It is vital for both patients and physicians to engage in serious discussions about these medications when they are prescribed. This includes conversing about the proper way to take these medicines, acknowledging drug and alcohol interactions, and learning how to recognize and respond to an accidental overdose. "This can be an uncomfortable conversation to have," says Dr Anita Gupta, vice-chair and associate professor at Drexel University College of Medicine and co-chair of the American Society of Anesthesiologist’s Anesthetic and Analgesic Drugs Products Advisory Committee.

Part of this discussion should include education about signs of potential overdose. According to the World Health Organization, a combination of three specific signs can indicate an opioid emergency. This is known as the “opioid overdose triad” and includes slowed or even stopped breathing (respiratory depression), loss of consciousness, and very small pupils. Of growing interest is whether naloxone (an opioid antagonist) should also be part of this discussion.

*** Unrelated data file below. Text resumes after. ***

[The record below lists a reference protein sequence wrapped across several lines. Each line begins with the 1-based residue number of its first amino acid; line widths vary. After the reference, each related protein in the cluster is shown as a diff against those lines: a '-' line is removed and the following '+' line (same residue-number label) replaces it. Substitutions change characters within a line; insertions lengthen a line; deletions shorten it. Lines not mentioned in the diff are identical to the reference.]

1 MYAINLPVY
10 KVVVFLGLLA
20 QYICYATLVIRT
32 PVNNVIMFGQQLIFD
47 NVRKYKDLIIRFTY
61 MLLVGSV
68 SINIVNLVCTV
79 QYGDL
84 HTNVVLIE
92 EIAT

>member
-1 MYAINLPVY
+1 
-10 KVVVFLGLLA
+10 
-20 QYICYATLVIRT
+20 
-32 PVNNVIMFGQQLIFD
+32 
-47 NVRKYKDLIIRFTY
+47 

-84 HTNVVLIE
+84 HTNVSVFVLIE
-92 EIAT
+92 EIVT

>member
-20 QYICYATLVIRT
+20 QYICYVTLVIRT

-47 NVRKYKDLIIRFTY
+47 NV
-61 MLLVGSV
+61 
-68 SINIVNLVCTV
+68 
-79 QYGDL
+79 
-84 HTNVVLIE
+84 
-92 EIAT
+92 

In 2016, CDC Guidelines for Prescribing Opioids for Chronic Pain recommended considering co-prescribing naloxone in patients at high risk for overdose, such as those who are prescribed ≥ 50 morphine milligram equivalents (MME), are concurrently taking benzodiazepines, or have a history of overdose or substance use disorder (SUD).7 In addition, those at risk may include patients with medical comorbidities including concomitant respiratory, hepatic, or renal dysfunction.7 Social factors also may place patients at higher risk for opioid overdose including having been recently released from incarceration or a medication assist program or having difficulty accessing medical services.7 For those at risk, naloxone can be life-saving. In fact, the CDC reports that naloxone has reversed more than 10,000 opioid overdoses since 2014.5 Despite the CDC’s recommendation, co-prescription of naloxone with opioids only increased from 1.5 to 4.6 per 1,000 patients from 2016 to 2017 (Medicare Part D data).8 Evidence also suggests that state-mandated MME/day threshold guidelines can increase naloxone prescribing; however, at this time only Virginia and Vermont have enacted such policies.8 Despite this data, overall naloxone prescribing appears to remain low according to Morbidity and Mortality Weekly Report (MMWR) Vital Signs.9 Although there have been tremendous strides in recent years with a more than 100% increase in naloxone prescribing from 2017 to 2018 alone, it appears to still be under-prescribed. For example, in 2018 only 1 naloxone prescription was prescribed for every 69 high-dose opioid prescriptions written.9